Medication Errors Led To Disastrous Outcomes

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Medication Errors

Nurses and physicians are affected immensely by medication errors. Kim Hiatt was affected so much that she ended up committing suicide (Saavedra, 2015). Secondly, experience does not shield nurses or physicians from making medication errors. An experienced nurse made a calculation error simply because she was involved in a conversation when calculating calcium chloride calculations.

The principle of beneficence can apply to these cases when analyzing the actions of the nurses from an ethical lens. Were the actions of the nurses aimed at the good of the patients? In both cases, it is apparent that the nurses did not intend adverse outcomes. Julie Thao committed the error partly because of her efforts to lower the patient’s anxiety levels. Thus, beneficence and benevolence should be considered when investigating and assessing the culpability of the nurses. The administrator handled the situations legally in both cases. However, their actions could be deemed lacking from an ethical perspective.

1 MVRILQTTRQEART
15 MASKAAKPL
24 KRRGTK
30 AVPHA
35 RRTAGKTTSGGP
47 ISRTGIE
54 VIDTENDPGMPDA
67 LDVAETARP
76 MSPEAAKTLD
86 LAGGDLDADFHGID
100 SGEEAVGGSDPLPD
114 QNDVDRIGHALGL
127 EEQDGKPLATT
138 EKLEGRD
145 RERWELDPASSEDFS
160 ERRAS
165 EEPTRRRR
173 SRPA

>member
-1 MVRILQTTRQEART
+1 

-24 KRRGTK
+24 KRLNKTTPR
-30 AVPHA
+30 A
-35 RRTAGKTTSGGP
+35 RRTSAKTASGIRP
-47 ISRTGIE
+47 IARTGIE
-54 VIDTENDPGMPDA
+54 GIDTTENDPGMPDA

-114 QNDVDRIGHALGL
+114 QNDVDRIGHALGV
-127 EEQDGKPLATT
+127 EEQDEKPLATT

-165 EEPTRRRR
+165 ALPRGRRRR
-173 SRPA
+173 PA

Compassion is a virtue that may have helped Thao and Hiatt. Had their colleagues and employers shown them compassion instead of treating them as criminals and incompetent nurses, the adverse outcomes that the nurses suffered would have been avoided. Prudence, by the colleagues of the two nurses, the investigators, and the administrators, would have afforded them greater mental flexibility to accept that errors can happen in clinical settings and consider the weight or burden it placed on the two nurses.

The personal virtues that may have helped the second victims navigate the grieving process include honesty and reverence. Honesty would have helped the second victims accept that medication errors can occur. It may have also helped them be more accepting of their role in the adverse outcomes. Reverence could have helped them see their negative experiences as means to making them better nurses. It would have helped them generate some positives out of their negative experiences.